The San Diego Metropolitan Transit System committed to reducing greenhouse gas emissions in 2020 as its Board of Directors unanimously approved a transition plan to convert all of the agency’s 800 buses to zero emissions by 2040. Photo courtesy MTS

The San Diego Metropolitan Transit System began construction Thursday on an $8.5 million bus charging system capable of boosting 24 electric buses at a time.

Nathan Fletcher, chair of the San Diego County Board of Supervisors, who also leads the MTS board, called the project “a leap forward for environmental justice, sustainability and clean air” that also brings the agency closer to having a zero-emissions bus fleet by 2040.

“In order to stay on the forefront of technology, MTS looked at solutions to maximize our land use, and the overhead charging system not only is the most innovative technology yet,” he said, “it provides the infrastructure necessary to keep buses in service and yard operations running effectively.”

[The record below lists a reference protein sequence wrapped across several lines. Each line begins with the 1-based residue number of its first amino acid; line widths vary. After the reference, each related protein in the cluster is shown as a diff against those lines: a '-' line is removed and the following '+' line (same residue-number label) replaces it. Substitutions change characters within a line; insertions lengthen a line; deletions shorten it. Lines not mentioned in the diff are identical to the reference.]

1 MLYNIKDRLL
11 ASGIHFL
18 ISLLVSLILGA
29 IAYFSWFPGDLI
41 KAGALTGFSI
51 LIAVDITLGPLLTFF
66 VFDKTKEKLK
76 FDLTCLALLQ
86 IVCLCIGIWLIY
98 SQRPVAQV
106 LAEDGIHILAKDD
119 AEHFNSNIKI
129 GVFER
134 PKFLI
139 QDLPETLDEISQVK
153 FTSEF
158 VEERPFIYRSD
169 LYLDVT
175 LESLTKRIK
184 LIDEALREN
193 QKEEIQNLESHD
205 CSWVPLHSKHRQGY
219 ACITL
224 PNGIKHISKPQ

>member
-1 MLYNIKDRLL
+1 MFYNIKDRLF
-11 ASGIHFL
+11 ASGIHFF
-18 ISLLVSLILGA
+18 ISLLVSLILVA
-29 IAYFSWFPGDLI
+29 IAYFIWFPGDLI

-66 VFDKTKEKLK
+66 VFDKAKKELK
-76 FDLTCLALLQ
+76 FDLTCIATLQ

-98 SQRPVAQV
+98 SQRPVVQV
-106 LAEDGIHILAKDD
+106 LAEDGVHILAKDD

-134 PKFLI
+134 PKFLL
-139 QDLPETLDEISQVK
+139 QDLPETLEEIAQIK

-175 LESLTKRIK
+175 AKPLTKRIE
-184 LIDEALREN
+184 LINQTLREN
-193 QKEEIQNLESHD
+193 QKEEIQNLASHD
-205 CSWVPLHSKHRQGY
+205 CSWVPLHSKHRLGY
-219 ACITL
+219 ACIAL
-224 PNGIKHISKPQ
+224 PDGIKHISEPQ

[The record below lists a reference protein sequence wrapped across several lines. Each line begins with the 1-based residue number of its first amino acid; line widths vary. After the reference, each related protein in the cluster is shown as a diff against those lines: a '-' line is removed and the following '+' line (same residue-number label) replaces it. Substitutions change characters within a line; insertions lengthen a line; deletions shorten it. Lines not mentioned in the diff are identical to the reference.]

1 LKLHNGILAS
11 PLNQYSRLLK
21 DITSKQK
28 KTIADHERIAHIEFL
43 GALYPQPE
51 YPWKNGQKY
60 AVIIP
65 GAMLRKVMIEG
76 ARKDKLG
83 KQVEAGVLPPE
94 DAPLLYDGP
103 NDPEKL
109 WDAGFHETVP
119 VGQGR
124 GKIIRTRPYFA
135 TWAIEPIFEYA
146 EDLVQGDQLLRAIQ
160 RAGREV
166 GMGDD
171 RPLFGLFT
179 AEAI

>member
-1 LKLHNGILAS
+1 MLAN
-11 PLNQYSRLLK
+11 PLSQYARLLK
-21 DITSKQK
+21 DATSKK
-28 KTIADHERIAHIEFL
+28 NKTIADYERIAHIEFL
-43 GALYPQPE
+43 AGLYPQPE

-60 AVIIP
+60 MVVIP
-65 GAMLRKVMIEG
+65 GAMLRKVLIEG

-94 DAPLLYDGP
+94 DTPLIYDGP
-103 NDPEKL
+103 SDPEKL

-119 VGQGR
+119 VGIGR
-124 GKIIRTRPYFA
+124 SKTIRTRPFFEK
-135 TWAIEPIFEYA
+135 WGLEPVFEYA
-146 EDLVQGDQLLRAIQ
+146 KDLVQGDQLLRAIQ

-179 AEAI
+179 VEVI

The system can be expanded to add more charging capacity as MTS transitions its fleet to all-electric over the coming years.

MTS will use the Schunk SLS 301 series Depot Charging Pantograph, which offers a quicker and safer hands-free electric vehicle charge.

Gretchen Newsom, political director for IBEW 569, which represents more than 3,500 local electrical workers, said it’s critical to have “a skilled workforce to build” such a system.

“That’s what IBEW 569 provides,” she said. “We look forward to working with MTS as it continues to expand its electric footprint at the other bus divisions in the coming years.”

According to MTS, buses can be docked in the depot in seconds and fully charged in just a few hours.

Construction is expected to be complete by early 2023 in time for the new Iris Rapid route, which will consist of 60-foot electric buses serving a busy South Bay corridor between Imperial Beach and Otay Mesa.

MTS has plans to build similar overhead gantry charging systems at its other bus facilities by 2028.

San Diego Gas & Electric has a program, “Power Your Drive for Fleets,” that supports organizations like MTS working to transform their fleets to zero-emissions.

“Public-private collaboration to accelerate the transition to clean vehicles of all types – from passenger car and buses to trucks and forklifts – is absolutely necessary to meeting our region’s climate goals,” said SDG&E Vice President of Energy Innovation Miguel Romero.

– City News Service